I’m in the Men’s State League 5 Reserves again this year. There’s no football going on right now so I’m trying to keep fit and stay in touch with my clubmates while we all isolate.
This is my fifth year as president of MUSC and there are plenty of long-term projects to go on with while football isn’t happening. I chair the club’s Board of Directors who are elected by the members to govern the club. The Board is responsible for defining the club’s vision, identifying strategic priorities, and putting in place structures so the club can function and achieve its objectives. We ensure the club is meeting its purpose and serving its members appropriately. Many people have contributed so much over the years to make the club what it is. It’s rewarding to build on that and see the club continue to improve little by little each year.
Has there been a standout coach at MUSC? (and) the best player you have played alongside at MUSC?
I’ve been around for a bit so have played for quite a few coaches. At the risk of missing some, I’ll give a shout out and thanks to Adam Keily, Milhem “Big Mick” Nassour and Lorenzo Martino, Dave Crowden, Chad Neylon, John Buckley, Stat Konstantopoulos, Larry Quiroga, Shoni Maguire, Luis Neumann, Peter Ross, Des Boyle, Marco Palacio, Drew McMullin, Euan Roberts, George Traikovski, Mat Kelly and a few fill-ins along the way like Pete Alarcon and Iain Scott.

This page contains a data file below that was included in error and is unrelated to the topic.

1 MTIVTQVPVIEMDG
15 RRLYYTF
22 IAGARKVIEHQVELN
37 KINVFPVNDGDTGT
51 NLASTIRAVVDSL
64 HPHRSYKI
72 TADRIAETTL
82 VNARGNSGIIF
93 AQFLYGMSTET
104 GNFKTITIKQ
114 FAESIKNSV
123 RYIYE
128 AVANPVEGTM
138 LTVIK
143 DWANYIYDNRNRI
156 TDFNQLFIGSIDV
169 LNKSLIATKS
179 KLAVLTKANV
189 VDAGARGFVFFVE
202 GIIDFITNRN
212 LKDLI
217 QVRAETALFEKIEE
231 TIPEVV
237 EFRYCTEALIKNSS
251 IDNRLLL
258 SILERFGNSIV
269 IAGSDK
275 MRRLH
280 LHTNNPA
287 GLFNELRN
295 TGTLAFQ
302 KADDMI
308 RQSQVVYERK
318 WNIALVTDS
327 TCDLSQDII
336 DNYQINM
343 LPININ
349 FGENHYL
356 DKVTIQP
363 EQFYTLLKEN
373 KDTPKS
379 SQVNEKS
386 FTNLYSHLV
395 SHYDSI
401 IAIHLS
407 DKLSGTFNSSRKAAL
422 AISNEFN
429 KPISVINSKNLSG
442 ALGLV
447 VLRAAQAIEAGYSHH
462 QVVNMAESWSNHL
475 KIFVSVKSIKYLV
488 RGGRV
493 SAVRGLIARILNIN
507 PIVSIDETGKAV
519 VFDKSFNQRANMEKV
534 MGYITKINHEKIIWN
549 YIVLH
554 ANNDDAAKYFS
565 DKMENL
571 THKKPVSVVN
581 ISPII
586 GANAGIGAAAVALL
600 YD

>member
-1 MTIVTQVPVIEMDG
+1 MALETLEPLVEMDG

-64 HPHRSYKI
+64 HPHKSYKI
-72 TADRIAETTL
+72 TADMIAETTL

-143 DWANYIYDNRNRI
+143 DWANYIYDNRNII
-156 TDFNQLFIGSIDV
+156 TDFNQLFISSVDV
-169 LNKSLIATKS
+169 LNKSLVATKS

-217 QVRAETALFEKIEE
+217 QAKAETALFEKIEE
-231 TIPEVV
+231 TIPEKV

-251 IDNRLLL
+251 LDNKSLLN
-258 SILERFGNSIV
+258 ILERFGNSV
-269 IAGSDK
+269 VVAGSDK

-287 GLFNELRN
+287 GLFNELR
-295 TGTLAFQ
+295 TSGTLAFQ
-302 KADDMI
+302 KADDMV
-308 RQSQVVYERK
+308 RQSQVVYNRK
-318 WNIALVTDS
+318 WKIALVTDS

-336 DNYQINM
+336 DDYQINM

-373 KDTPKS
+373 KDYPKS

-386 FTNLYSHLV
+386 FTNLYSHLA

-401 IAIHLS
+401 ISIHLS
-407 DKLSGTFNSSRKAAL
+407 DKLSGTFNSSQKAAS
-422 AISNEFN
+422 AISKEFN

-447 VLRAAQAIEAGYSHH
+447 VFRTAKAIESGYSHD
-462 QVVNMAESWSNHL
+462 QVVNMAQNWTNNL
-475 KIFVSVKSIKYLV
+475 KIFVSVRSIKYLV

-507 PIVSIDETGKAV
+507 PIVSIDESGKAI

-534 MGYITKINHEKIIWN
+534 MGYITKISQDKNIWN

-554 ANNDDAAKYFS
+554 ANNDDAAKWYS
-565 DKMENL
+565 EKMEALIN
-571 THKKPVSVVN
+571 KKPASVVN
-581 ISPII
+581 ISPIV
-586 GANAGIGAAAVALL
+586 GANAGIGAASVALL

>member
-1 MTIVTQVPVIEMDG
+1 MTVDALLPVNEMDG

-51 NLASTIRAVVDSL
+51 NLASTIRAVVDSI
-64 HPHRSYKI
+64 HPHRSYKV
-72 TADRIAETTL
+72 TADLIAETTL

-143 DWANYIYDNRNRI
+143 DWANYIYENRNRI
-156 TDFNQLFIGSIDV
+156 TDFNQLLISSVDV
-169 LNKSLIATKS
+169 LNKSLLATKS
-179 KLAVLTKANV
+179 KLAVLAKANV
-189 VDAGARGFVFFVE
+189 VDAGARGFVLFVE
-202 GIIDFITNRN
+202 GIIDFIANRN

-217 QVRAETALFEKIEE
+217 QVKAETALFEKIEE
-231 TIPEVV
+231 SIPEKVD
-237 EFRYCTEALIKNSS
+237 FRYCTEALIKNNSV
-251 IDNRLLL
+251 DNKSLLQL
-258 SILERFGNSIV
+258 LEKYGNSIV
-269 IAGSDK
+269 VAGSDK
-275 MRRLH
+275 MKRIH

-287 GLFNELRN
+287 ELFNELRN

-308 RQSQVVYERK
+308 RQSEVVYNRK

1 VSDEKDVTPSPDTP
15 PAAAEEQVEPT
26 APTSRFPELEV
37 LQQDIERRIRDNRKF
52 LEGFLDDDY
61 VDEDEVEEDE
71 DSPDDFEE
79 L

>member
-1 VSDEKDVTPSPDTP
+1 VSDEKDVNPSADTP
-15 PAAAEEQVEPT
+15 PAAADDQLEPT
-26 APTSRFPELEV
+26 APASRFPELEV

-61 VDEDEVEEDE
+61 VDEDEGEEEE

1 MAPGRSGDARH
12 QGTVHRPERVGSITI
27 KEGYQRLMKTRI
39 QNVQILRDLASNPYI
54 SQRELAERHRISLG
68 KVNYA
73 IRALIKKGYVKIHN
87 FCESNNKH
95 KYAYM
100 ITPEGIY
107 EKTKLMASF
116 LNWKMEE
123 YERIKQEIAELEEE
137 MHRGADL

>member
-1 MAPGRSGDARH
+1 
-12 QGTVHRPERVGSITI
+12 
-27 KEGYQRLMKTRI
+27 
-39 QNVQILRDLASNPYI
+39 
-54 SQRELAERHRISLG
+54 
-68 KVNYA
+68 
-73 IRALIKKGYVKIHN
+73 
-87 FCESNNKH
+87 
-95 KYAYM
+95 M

The two who have had the biggest impact on me are John Buckley and Larry Quiroga. John took over mid-season in 2008 and promoted me from the Reserves to give me my first taste of Senior football with the club. I learnt loads from being in Larry’s 2013 and 2014 teams; we had patterns of play and knowing everyone’s role baked into us. Whenever I play with anyone from those years, there’s an instinctive connection- you just know what they’re going to do, and it allows you to play some really good football together.
The best player is a tough one. I’ve generally been a Reserves player, so have shared a very short period of time on the pitch with some really good players who were in the Seniors above me, or younger guys who’ve since gone on to do really well in Seniors. I reckon I could pick a good XI for a dream team but can’t narrow it down to one.
How do you prepare for a match on gameday/do you have any quirky pre-match rituals?
My preparation involves a fair bit more Deep Heat and foam rolling than it did a decade ago. I don’t have any rituals but at home games I’m usually the one getting grumpy about helpers not arriving on time to be ground marshals or look after the pavilion.
Besides sports, do you have any other hobbies or passions?